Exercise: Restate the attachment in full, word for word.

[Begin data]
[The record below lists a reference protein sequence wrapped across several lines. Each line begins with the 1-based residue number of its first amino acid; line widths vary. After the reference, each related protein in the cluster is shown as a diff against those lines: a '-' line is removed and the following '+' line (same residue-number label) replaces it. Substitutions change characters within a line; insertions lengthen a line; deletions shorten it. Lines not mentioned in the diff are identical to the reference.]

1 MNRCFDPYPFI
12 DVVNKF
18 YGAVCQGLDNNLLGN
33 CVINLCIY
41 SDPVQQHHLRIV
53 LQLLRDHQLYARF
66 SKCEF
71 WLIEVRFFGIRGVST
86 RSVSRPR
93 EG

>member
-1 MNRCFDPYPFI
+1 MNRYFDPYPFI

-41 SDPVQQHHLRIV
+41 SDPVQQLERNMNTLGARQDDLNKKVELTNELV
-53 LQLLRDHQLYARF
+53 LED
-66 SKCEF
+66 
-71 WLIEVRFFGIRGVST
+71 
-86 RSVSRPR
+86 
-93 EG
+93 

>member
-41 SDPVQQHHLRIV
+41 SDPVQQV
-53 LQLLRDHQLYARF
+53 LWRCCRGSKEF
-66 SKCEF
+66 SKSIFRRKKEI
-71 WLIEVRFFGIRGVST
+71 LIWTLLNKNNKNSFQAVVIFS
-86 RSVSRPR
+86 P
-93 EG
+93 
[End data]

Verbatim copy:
[The record below lists a reference protein sequence wrapped across several lines. Each line begins with the 1-based residue number of its first amino acid; line widths vary. After the reference, each related protein in the cluster is shown as a diff against those lines: a '-' line is removed and the following '+' line (same residue-number label) replaces it. Substitutions change characters within a line; insertions lengthen a line; deletions shorten it. Lines not mentioned in the diff are identical to the reference.]

1 MNRCFDPYPFI
12 DVVNKF
18 YGAVCQGLDNNLLGN
33 CVINLCIY
41 SDPVQQHHLRIV
53 LQLLRDHQLYARF
66 SKCEF
71 WLIEVRFFGIRGVST
86 RSVSRPR
93 EG

>member
-1 MNRCFDPYPFI
+1 MNRYFDPYPFI

-41 SDPVQQHHLRIV
+41 SDPVQQLERNMNTLGARQDDLNKKVELTNELV
-53 LQLLRDHQLYARF
+53 LED
-66 SKCEF
+66 
-71 WLIEVRFFGIRGVST
+71 
-86 RSVSRPR
+86 
-93 EG
+93 

>member
-41 SDPVQQHHLRIV
+41 SDPVQQV
-53 LQLLRDHQLYARF
+53 LWRCCRGSKEF
-66 SKCEF
+66 SKSIFRRKKEI
-71 WLIEVRFFGIRGVST
+71 LIWTLLNKNNKNSFQAVVIFS
-86 RSVSRPR
+86 P
-93 EG
+93 